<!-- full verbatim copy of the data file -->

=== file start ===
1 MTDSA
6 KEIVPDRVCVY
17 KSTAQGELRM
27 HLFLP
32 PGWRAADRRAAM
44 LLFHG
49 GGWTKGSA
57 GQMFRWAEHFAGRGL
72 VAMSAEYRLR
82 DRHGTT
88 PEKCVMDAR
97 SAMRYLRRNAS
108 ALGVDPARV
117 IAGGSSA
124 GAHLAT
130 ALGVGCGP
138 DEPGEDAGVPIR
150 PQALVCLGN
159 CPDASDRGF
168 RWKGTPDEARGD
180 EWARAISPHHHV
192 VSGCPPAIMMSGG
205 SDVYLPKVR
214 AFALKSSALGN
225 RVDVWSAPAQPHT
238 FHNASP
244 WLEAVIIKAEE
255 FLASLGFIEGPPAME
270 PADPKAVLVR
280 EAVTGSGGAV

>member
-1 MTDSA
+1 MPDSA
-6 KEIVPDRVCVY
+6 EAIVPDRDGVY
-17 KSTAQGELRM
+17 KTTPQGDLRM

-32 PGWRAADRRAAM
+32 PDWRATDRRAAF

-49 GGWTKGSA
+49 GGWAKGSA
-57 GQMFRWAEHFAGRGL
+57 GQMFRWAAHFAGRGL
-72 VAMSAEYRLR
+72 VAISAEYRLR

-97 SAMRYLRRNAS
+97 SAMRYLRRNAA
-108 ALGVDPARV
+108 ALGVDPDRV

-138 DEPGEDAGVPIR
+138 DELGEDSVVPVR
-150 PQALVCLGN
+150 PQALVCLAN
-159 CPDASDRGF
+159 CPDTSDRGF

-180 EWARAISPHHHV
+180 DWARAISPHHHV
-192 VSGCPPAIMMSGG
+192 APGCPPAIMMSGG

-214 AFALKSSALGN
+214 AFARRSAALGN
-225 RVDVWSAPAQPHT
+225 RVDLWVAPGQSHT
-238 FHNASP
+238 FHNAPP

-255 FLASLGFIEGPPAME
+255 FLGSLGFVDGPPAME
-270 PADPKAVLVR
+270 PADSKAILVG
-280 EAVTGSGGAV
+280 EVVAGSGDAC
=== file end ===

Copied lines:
1 MTDSA
6 KEIVPDRVCVY
17 KSTAQGELRM
27 HLFLP
32 PGWRAADRRAAM
44 LLFHG
49 GGWTKGSA
57 GQMFRWAEHFAGRGL
72 VAMSAEYRLR
82 DRHGTT
88 PEKCVMDAR
97 SAMRYLRRNAS
108 ALGVDPARV
117 IAGGSSA
124 GAHLAT
130 ALGVGCGP
138 DEPGEDAGVPIR
150 PQALVCLGN
159 CPDASDRGF
168 RWKGTPDEARGD
180 EWARAISPHHHV
192 VSGCPPAIMMSGG
205 SDVYLPKVR
214 AFALKSSALGN
225 RVDVWSAPAQPHT
238 FHNASP
244 WLEAVIIKAEE
255 FLASLGFIEGPPAME
270 PADPKAVLVR
280 EAVTGSGGAV

>member
-1 MTDSA
+1 MPDSA
-6 KEIVPDRVCVY
+6 EAIVPDRDGVY
-17 KSTAQGELRM
+17 KTTPQGDLRM

-32 PGWRAADRRAAM
+32 PDWRATDRRAAF

-49 GGWTKGSA
+49 GGWAKGSA
-57 GQMFRWAEHFAGRGL
+57 GQMFRWAAHFAGRGL
-72 VAMSAEYRLR
+72 VAISAEYRLR

-97 SAMRYLRRNAS
+97 SAMRYLRRNAA
-108 ALGVDPARV
+108 ALGVDPDRV

-138 DEPGEDAGVPIR
+138 DELGEDSVVPVR
-150 PQALVCLGN
+150 PQALVCLAN
-159 CPDASDRGF
+159 CPDTSDRGF

-180 EWARAISPHHHV
+180 DWARAISPHHHV
-192 VSGCPPAIMMSGG
+192 APGCPPAIMMSGG

-214 AFALKSSALGN
+214 AFARRSAALGN
-225 RVDVWSAPAQPHT
+225 RVDLWVAPGQSHT
-238 FHNASP
+238 FHNAPP

-255 FLASLGFIEGPPAME
+255 FLGSLGFVDGPPAME
-270 PADPKAVLVR
+270 PADSKAILVG
-280 EAVTGSGGAV
+280 EVVAGSGDAC